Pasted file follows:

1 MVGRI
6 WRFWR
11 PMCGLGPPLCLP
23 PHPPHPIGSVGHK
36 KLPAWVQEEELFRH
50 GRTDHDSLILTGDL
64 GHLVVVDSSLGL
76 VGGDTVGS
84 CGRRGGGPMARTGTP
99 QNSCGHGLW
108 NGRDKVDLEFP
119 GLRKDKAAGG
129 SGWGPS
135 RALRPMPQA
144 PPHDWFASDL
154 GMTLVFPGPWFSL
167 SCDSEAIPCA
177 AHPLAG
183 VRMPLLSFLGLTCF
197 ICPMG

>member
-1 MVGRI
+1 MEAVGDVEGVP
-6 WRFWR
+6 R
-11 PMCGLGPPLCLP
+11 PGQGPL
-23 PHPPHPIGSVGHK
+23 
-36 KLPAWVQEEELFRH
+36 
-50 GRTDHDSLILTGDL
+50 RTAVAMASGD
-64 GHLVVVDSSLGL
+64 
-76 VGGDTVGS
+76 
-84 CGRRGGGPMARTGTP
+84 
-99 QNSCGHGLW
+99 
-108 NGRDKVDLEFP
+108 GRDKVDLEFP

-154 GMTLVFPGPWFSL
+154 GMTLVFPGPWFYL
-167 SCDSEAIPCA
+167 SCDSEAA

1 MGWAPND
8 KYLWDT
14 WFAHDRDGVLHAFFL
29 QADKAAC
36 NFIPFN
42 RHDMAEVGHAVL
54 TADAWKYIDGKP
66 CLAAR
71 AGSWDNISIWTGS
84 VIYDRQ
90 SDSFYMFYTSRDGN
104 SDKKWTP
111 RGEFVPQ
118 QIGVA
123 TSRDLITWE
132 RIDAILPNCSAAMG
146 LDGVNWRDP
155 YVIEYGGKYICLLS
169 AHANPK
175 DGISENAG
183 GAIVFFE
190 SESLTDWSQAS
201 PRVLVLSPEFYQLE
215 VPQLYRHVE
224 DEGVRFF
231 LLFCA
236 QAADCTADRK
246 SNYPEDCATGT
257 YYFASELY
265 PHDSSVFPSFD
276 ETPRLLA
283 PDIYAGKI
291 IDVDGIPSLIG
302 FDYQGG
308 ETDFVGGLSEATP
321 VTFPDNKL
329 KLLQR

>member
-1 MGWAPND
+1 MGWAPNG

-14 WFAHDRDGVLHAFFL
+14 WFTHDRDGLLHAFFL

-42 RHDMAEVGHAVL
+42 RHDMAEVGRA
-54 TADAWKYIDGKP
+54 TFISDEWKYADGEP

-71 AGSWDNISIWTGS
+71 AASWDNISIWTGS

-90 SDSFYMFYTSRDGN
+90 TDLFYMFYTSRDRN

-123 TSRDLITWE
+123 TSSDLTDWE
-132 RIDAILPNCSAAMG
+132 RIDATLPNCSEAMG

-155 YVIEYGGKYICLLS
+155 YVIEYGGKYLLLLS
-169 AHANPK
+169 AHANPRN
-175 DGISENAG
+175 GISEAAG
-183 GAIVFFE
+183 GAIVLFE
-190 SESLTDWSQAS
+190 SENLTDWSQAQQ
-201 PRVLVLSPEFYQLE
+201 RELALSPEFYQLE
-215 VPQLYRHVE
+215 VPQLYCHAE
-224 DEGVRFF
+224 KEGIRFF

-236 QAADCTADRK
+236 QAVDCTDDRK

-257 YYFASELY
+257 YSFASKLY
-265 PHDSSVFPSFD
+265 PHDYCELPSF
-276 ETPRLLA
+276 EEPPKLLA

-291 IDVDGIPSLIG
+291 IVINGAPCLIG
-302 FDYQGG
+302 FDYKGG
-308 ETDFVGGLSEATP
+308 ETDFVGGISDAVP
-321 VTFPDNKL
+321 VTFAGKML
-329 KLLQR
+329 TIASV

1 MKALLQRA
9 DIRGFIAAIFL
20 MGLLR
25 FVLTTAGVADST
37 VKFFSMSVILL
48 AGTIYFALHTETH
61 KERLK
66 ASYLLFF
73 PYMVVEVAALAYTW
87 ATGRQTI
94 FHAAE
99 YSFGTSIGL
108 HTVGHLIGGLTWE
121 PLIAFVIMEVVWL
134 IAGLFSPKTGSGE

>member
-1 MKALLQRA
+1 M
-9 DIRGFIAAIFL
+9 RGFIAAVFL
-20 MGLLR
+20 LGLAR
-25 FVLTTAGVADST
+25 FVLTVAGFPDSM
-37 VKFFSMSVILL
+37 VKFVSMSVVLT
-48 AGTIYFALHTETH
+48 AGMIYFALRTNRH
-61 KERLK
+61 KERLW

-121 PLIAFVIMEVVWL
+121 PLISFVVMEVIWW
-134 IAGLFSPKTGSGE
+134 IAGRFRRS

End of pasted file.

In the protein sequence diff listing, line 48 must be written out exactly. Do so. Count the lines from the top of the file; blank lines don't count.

1 MGWAPND